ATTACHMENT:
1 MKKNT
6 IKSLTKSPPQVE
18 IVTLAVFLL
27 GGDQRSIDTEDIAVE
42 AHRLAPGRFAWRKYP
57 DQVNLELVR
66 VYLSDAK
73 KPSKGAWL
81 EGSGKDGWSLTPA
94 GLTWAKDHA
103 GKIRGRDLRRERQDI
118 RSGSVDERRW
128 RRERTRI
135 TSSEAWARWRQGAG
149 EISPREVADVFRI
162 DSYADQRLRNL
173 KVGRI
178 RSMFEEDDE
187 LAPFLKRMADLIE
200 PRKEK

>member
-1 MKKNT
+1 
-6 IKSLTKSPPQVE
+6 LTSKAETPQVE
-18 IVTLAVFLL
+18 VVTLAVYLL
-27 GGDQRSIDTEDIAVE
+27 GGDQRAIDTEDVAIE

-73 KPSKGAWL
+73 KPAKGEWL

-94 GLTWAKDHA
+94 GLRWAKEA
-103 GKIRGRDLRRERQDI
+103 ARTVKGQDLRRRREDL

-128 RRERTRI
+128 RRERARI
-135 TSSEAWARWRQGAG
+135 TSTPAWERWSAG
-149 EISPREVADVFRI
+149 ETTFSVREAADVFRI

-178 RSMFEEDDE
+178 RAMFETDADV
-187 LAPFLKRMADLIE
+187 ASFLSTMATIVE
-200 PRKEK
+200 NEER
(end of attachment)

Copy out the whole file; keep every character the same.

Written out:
1 MKKNT
6 IKSLTKSPPQVE
18 IVTLAVFLL
27 GGDQRSIDTEDIAVE
42 AHRLAPGRFAWRKYP
57 DQVNLELVR
66 VYLSDAK
73 KPSKGAWL
81 EGSGKDGWSLTPA
94 GLTWAKDHA
103 GKIRGRDLRRERQDI
118 RSGSVDERRW
128 RRERTRI
135 TSSEAWARWRQGAG
149 EISPREVADVFRI
162 DSYADQRLRNL
173 KVGRI
178 RSMFEEDDE
187 LAPFLKRMADLIE
200 PRKEK

>member
-1 MKKNT
+1 
-6 IKSLTKSPPQVE
+6 LTSKAETPQVE
-18 IVTLAVFLL
+18 VVTLAVYLL
-27 GGDQRSIDTEDIAVE
+27 GGDQRAIDTEDVAIE

-73 KPSKGAWL
+73 KPAKGEWL

-94 GLTWAKDHA
+94 GLRWAKEA
-103 GKIRGRDLRRERQDI
+103 ARTVKGQDLRRRREDL

-128 RRERTRI
+128 RRERARI
-135 TSSEAWARWRQGAG
+135 TSTPAWERWSAG
-149 EISPREVADVFRI
+149 ETTFSVREAADVFRI

-178 RSMFEEDDE
+178 RAMFETDADV
-187 LAPFLKRMADLIE
+187 ASFLSTMATIVE
-200 PRKEK
+200 NEER